South Korean President Moon Jae-in said today that North Korean leader Kim Jong Un soon will visit Seoul.
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"A return visit to Seoul by Chairman Kim Jong Un will also take place soon," Moon said in front of the National Assembly.
The comment, included during a speech on the government's next proposed budget, came as Moon also elaborated on the prospects for continuing to improve relations between the two nations, including denuclearizing the peninsula.
"Now, based on firm trust among one another, South and North Korea and the United States will achieve complete denuclearization and lasting peace," Moon said. "This is an opportunity that has come like a miracle. It's something that we should never miss."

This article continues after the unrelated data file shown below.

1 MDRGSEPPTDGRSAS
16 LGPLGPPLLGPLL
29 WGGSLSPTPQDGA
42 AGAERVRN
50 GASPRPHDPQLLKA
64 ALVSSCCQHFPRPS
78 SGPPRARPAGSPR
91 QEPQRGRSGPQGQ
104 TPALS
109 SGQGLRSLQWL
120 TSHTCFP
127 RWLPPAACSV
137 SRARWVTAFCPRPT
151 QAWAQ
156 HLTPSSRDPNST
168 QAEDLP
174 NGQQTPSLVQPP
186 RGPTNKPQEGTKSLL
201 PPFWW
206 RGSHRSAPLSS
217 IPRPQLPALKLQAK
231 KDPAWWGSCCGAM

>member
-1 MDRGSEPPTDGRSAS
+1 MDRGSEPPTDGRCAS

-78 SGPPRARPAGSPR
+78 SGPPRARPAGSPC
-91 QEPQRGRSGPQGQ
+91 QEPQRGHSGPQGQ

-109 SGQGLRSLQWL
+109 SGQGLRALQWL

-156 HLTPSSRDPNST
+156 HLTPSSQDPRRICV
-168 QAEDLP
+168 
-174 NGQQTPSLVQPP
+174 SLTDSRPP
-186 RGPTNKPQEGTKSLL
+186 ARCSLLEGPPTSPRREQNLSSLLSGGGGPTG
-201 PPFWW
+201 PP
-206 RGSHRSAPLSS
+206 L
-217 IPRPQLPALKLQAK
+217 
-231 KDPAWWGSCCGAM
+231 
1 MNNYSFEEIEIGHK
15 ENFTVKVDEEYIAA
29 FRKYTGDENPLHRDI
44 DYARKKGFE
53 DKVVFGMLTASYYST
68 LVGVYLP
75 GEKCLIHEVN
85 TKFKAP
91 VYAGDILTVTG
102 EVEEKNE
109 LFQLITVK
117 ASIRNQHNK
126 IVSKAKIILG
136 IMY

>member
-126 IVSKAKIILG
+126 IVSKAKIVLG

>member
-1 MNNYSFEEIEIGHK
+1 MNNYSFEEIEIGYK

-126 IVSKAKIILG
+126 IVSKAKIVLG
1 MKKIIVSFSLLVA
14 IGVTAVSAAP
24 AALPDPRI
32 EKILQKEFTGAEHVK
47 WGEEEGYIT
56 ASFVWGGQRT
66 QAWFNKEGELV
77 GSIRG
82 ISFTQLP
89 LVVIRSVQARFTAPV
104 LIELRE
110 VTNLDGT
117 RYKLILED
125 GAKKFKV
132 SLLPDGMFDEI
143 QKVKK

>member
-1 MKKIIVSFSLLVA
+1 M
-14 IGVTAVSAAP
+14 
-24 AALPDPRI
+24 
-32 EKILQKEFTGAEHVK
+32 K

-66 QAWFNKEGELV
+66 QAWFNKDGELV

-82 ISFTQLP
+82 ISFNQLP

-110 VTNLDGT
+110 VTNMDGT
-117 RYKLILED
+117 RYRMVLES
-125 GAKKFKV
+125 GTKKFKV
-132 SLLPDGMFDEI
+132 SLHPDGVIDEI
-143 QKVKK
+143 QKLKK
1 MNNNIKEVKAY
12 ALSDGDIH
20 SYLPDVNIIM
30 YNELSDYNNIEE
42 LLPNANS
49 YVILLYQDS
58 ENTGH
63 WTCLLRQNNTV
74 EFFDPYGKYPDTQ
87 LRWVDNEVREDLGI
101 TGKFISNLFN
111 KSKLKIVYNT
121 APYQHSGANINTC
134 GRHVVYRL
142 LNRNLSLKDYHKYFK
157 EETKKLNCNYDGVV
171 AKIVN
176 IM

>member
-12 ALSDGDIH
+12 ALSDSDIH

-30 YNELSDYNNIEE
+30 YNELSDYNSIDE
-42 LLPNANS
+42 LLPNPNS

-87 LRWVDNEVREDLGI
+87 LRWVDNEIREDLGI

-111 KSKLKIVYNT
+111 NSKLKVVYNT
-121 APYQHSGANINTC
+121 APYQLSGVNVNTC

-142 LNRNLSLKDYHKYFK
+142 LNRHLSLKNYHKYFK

Moon also underlined the fact that military threats between the two Koreas no longer exist. The new inter-Korean military agreement signed by the head of each nation's defense department took effect today.
Leaders of the two Koreas announced during the third inter-Korean summit in Pyongyang in September that Kim will make a return visit to Seoul within this year, unless there are extenuating circumstances.
"Kim Jong Un's visit to Seoul must imply a progress in North Korea's denuclearization willingness," Cheol-wun Jang, a professor at the Seoul-based Institute for Far Eastern Studies at Kyungnam University, told ABC News. "It would also mean that North Korea has cleared their position regarding North Korea-U.S. relations, ready to engage in outside activities."
Kim would become the first leader of North Korea ever to visit South Korea's capital.